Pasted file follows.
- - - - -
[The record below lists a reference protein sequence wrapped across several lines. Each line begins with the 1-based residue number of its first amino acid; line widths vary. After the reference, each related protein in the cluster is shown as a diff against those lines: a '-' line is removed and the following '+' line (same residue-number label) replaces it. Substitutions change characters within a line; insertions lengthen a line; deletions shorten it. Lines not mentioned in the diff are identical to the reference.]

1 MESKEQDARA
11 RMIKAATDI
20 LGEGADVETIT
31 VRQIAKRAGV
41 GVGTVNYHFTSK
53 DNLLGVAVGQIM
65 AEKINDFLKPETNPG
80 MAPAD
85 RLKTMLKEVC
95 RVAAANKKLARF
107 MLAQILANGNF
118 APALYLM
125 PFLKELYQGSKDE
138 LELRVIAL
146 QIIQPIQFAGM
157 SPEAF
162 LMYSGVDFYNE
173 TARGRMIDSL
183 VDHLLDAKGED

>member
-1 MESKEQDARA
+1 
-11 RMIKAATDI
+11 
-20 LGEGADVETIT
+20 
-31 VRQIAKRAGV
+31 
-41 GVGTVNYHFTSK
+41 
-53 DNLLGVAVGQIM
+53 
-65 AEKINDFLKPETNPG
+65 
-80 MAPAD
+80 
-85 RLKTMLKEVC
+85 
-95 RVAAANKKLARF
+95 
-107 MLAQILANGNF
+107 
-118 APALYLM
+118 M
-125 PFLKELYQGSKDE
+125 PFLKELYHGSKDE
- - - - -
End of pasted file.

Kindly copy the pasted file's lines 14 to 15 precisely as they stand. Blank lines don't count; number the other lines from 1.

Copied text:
125 PFLKELYQGSKDE
138 LELRVIAL